A Small Flaubertian Moment: A Review of Julian Barnes’ Something to Declare
Barnes’ latest work, Something to Declare is non-fiction, a series of eighteen essays collected over twenty years, covering a range of (mainly gallic) subjects from Richard Cobb’s love and disappointment with France to crooners Boris Vian, Jacques Brel and Georges Brassens, the Tour de France to Truffaut, Elizabeth David (and the way in which she brought a very French love of food to the English) to Simenon, Baudelaire, Corbet, Mallarme, and of course Flaubert. The essays are without exception, well written and tight. It would be hard to criticise either Barnes’ polished prose, or his detailed scholarship, especially in the latter pieces on Flaubert, who remains something of an obsession for him.
Reviewed by Magdalena Ball
Something to Declare
by Julian Barnes
Picador, January 2002
ISBN: 0 330 48916 X
Julian Barnes is reputed as saying that he won’t use a computer as that makes his work look too good, too quickly. He is also known to rewrite each page something like 45 times. The tight craftmanship shows, and his masterpieces, The History of the World in 10½ Chapters, Flaubert’s Parrot, and Cross Channel, are the kinds of books that bear infinite re-readings, each revealing another deeper layer of meaning. Barnes’ latest work, Something to Declare is non-fiction, a series of eighteen essays collected over twenty years, covering a range of (mainly gallic) subjects from Richard Cobb’s love and disappointment with France to crooners Boris Vian, Jacques Brel and Georges Brassens, the Tour de France to Truffaut, Elizabeth David (and the way in which she brought a very French love of food to the English) to Simenon, Baudelaire, Corbet, Mallarme, and of course Flaubert. The essays are without exception, well written and tight. It would be hard to criticise either Barnes’ polished prose, or his detailed scholarship, especially in the latter pieces on Flaubert, who remains something of an obsession for him. The only problem with this book is that it is both too scholarly for a general public, and too general for a scholarly audience. The essays simply don’t work together to form a reasonable whole. One feels that Barnes’ publishers simply wanted to put something out, and Barnes handed over all of his published, but unbound work, and they grouped it without thought or theme.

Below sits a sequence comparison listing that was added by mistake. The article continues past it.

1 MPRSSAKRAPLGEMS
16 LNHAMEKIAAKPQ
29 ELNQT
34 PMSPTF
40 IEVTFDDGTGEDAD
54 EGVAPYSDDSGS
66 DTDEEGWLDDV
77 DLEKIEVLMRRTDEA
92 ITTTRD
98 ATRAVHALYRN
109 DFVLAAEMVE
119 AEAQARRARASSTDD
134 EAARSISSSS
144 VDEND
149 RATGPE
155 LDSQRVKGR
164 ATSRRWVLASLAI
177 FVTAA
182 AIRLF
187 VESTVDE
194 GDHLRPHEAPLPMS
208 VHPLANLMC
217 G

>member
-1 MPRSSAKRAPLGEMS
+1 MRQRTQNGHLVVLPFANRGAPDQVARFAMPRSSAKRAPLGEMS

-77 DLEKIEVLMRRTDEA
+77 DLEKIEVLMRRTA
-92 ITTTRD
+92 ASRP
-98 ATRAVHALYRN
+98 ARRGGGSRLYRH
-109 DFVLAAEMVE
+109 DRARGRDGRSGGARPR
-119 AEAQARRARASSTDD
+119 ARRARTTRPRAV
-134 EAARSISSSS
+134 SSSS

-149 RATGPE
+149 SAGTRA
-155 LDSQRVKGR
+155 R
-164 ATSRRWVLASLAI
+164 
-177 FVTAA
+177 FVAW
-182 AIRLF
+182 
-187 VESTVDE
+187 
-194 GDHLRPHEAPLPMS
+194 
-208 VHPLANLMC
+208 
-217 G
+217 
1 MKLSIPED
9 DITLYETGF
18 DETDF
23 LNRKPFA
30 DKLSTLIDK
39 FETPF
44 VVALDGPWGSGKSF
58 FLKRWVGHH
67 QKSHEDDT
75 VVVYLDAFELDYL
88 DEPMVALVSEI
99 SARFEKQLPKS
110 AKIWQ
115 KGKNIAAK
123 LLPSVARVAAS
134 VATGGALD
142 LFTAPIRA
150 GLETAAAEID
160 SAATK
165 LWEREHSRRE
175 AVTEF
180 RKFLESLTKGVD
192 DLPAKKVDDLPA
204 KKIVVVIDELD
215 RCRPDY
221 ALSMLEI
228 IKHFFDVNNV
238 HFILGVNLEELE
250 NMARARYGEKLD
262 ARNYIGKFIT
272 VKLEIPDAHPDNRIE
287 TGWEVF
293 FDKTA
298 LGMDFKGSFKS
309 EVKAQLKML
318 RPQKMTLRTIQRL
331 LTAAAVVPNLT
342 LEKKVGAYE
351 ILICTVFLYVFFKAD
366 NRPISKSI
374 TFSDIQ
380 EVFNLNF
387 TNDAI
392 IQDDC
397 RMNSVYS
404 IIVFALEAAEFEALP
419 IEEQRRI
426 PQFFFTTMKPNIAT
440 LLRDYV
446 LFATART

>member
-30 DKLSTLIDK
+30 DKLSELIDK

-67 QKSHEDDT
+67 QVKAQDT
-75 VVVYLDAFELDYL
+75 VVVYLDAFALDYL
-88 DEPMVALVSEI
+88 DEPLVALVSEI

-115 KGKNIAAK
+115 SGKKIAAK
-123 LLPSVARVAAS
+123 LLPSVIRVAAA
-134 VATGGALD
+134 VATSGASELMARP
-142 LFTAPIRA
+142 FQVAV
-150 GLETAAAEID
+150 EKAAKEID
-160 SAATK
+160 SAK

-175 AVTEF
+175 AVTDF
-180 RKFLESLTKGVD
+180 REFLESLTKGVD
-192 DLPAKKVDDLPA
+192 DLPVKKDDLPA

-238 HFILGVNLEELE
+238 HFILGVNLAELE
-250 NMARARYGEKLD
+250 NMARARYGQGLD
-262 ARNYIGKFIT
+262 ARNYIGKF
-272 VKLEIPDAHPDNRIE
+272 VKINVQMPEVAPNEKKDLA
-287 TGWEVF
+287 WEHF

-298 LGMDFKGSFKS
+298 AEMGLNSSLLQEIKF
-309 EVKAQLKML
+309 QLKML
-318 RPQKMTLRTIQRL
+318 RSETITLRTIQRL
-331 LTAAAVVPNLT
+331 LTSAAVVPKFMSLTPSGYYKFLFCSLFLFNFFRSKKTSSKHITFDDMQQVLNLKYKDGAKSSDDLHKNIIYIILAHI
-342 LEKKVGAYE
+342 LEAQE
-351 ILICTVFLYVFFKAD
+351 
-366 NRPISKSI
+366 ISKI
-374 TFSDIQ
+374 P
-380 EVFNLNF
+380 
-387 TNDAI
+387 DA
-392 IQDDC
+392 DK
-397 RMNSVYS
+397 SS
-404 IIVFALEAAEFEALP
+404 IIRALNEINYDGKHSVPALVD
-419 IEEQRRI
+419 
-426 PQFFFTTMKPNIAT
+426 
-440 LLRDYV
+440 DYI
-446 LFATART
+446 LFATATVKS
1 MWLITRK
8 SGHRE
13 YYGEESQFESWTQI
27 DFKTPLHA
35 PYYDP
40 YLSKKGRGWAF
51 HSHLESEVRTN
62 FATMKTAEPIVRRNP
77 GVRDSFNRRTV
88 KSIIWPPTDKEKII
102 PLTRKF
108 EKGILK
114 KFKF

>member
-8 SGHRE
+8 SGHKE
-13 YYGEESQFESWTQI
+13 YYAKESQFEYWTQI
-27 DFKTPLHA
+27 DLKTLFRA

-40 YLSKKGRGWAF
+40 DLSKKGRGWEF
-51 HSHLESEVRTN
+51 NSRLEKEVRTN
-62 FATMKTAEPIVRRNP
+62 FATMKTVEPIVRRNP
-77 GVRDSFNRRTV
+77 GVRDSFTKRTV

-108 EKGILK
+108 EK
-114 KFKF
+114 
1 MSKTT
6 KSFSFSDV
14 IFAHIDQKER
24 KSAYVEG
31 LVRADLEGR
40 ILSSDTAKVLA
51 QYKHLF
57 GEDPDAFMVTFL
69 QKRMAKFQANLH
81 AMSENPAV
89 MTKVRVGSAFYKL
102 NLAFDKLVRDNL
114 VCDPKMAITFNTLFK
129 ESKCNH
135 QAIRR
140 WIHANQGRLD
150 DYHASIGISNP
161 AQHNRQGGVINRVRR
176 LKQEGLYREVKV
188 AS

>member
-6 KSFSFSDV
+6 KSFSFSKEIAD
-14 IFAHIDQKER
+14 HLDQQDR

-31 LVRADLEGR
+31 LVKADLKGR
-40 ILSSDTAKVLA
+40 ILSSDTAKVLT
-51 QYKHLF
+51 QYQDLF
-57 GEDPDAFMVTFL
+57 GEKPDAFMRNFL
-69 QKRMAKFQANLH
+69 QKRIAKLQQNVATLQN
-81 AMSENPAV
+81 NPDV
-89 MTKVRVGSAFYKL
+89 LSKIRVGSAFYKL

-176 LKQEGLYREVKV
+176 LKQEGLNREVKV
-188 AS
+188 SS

Individual essays are interesting and enjoyable. The piece on the Tour de France “Tour de France 2000”, and the piece on Vian, Brel and Brassens, “Spending Their Deaths on Holiday” are very good reads. Although I’ve never spent time watching the Tour de France, I was at once interested in the difficulties of this race, the ascent of Mount Ventoux, and the death of legendary British cyclist Tom Simpson. Barnes provides an analysis into the alcoholism and drug taking of the sport, and brings into his work a light, personal context which, combined with his insight into human interest, makes the piece exceptional:
The Tour de France may be an example of ‘purposeless suffering’; it is also, as Armstrong says, ‘the most gallant athletic endeavour in the world’. Whether we are the puzzled president of the French cycling Federation on Hautacam, or Martine of Coiffure Salon Martine sitting by the roadside in Saint-Didier waiting for two minutes of lurid lycra to pass, what we need and what we want is simply this: to know what we have seen.
As for the crooners, I’m an old fan myself, so I especially enjoyed this essay. Barnes provides us with setting and context, comparing the very ordinary deaths of these 3 singers to famous sixties rock stars Jopin, Morrison, Jones and Hendrix, and placing us within the setting of his year as a “lecteur d’anglais’ in Rennes in 1966-7. There are enough snippets of poetry, humour, bits of biography on Vian, Brassens, and especially Brel, and insights on the impact of these “ACI” or “auteur-compositeur-interprete” artists to make the work accessible to any reader.